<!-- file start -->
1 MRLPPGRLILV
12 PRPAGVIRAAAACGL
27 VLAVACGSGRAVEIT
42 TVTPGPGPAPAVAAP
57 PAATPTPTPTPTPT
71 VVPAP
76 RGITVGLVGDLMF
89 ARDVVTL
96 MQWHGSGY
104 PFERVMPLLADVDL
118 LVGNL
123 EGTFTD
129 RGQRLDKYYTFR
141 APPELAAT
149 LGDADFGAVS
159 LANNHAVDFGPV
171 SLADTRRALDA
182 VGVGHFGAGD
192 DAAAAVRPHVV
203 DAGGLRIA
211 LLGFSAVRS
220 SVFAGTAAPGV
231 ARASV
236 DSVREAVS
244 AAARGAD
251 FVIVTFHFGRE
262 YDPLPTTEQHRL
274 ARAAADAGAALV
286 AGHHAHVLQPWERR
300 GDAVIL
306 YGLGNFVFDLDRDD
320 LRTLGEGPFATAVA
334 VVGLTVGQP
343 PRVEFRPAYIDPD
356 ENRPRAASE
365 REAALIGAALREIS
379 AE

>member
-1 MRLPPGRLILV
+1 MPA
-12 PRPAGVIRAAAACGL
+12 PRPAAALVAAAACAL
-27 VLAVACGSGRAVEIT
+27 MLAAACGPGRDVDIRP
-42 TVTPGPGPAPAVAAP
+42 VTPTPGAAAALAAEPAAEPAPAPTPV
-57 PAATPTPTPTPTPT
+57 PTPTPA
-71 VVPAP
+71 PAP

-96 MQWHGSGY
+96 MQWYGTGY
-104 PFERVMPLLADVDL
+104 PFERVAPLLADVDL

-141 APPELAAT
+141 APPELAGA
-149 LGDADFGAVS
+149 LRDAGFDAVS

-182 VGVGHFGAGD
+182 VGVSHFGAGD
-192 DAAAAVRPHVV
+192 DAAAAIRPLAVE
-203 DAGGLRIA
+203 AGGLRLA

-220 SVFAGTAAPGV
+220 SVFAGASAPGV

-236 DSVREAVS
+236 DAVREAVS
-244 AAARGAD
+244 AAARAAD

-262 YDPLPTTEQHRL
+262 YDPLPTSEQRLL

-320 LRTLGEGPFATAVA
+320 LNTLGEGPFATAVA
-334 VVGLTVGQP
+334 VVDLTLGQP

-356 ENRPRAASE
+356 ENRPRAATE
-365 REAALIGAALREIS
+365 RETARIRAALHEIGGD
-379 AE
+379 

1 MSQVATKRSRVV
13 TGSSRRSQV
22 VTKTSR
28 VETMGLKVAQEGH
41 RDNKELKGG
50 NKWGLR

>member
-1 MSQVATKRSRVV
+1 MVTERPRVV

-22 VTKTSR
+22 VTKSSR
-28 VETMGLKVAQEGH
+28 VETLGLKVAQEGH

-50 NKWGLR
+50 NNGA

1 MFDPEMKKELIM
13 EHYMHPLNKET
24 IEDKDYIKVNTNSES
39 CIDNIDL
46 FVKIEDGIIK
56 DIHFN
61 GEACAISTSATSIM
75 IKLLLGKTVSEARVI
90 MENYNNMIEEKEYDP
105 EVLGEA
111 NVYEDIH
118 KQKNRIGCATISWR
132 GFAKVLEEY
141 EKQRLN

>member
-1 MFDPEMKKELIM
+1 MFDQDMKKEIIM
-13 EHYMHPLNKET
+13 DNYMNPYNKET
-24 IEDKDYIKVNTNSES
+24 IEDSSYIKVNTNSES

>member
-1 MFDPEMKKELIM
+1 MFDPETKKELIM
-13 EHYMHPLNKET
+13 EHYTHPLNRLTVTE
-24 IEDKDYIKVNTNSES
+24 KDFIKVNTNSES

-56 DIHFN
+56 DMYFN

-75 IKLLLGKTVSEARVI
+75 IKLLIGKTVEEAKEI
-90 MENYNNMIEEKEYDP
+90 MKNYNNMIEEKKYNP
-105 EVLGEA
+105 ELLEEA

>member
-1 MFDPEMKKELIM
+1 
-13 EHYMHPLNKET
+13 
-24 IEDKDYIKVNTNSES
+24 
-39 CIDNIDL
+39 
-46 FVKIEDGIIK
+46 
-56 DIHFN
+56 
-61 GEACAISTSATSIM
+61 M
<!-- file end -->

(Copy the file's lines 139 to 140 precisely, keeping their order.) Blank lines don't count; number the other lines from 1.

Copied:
-24 IEDKDYIKVNTNSES
+24 